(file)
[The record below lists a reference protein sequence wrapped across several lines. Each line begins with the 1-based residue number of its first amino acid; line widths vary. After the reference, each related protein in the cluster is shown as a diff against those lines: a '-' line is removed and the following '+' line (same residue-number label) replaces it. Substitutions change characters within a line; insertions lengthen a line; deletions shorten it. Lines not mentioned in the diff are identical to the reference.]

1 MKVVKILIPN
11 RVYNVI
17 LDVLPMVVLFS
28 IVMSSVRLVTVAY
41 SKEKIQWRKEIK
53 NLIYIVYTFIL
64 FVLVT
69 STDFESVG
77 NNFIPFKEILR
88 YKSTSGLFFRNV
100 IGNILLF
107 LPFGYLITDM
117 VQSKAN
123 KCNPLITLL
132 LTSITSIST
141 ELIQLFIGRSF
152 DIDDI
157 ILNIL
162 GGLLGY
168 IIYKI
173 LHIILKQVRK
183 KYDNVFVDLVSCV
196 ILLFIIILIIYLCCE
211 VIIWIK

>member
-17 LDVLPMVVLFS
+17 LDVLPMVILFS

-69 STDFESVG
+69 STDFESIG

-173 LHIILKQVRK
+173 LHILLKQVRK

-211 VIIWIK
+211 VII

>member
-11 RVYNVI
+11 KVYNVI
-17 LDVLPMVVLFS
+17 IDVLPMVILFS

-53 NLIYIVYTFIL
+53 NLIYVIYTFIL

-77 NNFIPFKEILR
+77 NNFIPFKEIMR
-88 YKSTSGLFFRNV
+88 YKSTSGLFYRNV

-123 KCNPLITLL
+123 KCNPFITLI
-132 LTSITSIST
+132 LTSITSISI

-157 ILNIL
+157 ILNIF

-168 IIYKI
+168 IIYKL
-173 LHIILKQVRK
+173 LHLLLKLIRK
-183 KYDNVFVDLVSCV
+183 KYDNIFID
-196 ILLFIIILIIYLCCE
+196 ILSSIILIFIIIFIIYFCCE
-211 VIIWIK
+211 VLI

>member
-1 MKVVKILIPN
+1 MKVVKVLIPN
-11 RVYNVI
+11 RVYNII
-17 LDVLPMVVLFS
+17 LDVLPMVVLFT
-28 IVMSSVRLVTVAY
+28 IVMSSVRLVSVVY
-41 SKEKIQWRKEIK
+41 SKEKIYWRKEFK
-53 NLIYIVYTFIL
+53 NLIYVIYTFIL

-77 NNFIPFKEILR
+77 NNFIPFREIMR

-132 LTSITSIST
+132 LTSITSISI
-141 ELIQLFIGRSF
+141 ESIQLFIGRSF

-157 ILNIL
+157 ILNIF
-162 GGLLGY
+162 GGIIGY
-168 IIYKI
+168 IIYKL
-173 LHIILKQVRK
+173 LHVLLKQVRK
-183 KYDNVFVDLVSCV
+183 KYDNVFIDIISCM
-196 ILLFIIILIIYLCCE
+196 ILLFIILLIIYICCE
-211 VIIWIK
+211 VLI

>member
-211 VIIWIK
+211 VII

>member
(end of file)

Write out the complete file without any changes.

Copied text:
[The record below lists a reference protein sequence wrapped across several lines. Each line begins with the 1-based residue number of its first amino acid; line widths vary. After the reference, each related protein in the cluster is shown as a diff against those lines: a '-' line is removed and the following '+' line (same residue-number label) replaces it. Substitutions change characters within a line; insertions lengthen a line; deletions shorten it. Lines not mentioned in the diff are identical to the reference.]

1 MKVVKILIPN
11 RVYNVI
17 LDVLPMVVLFS
28 IVMSSVRLVTVAY
41 SKEKIQWRKEIK
53 NLIYIVYTFIL
64 FVLVT
69 STDFESVG
77 NNFIPFKEILR
88 YKSTSGLFFRNV
100 IGNILLF
107 LPFGYLITDM
117 VQSKAN
123 KCNPLITLL
132 LTSITSIST
141 ELIQLFIGRSF
152 DIDDI
157 ILNIL
162 GGLLGY
168 IIYKI
173 LHIILKQVRK
183 KYDNVFVDLVSCV
196 ILLFIIILIIYLCCE
211 VIIWIK

>member
-17 LDVLPMVVLFS
+17 LDVLPMVILFS

-69 STDFESVG
+69 STDFESIG

-173 LHIILKQVRK
+173 LHILLKQVRK

-211 VIIWIK
+211 VII

>member
-11 RVYNVI
+11 KVYNVI
-17 LDVLPMVVLFS
+17 IDVLPMVILFS

-53 NLIYIVYTFIL
+53 NLIYVIYTFIL

-77 NNFIPFKEILR
+77 NNFIPFKEIMR
-88 YKSTSGLFFRNV
+88 YKSTSGLFYRNV

-123 KCNPLITLL
+123 KCNPFITLI
-132 LTSITSIST
+132 LTSITSISI

-157 ILNIL
+157 ILNIF

-168 IIYKI
+168 IIYKL
-173 LHIILKQVRK
+173 LHLLLKLIRK
-183 KYDNVFVDLVSCV
+183 KYDNIFID
-196 ILLFIIILIIYLCCE
+196 ILSSIILIFIIIFIIYFCCE
-211 VIIWIK
+211 VLI

>member
-1 MKVVKILIPN
+1 MKVVKVLIPN
-11 RVYNVI
+11 RVYNII
-17 LDVLPMVVLFS
+17 LDVLPMVVLFT
-28 IVMSSVRLVTVAY
+28 IVMSSVRLVSVVY
-41 SKEKIQWRKEIK
+41 SKEKIYWRKEFK
-53 NLIYIVYTFIL
+53 NLIYVIYTFIL

-77 NNFIPFKEILR
+77 NNFIPFREIMR

-132 LTSITSIST
+132 LTSITSISI
-141 ELIQLFIGRSF
+141 ESIQLFIGRSF

-157 ILNIL
+157 ILNIF
-162 GGLLGY
+162 GGIIGY
-168 IIYKI
+168 IIYKL
-173 LHIILKQVRK
+173 LHVLLKQVRK
-183 KYDNVFVDLVSCV
+183 KYDNVFIDIISCM
-196 ILLFIIILIIYLCCE
+196 ILLFIILLIIYICCE
-211 VIIWIK
+211 VLI

>member
-211 VIIWIK
+211 VII

>member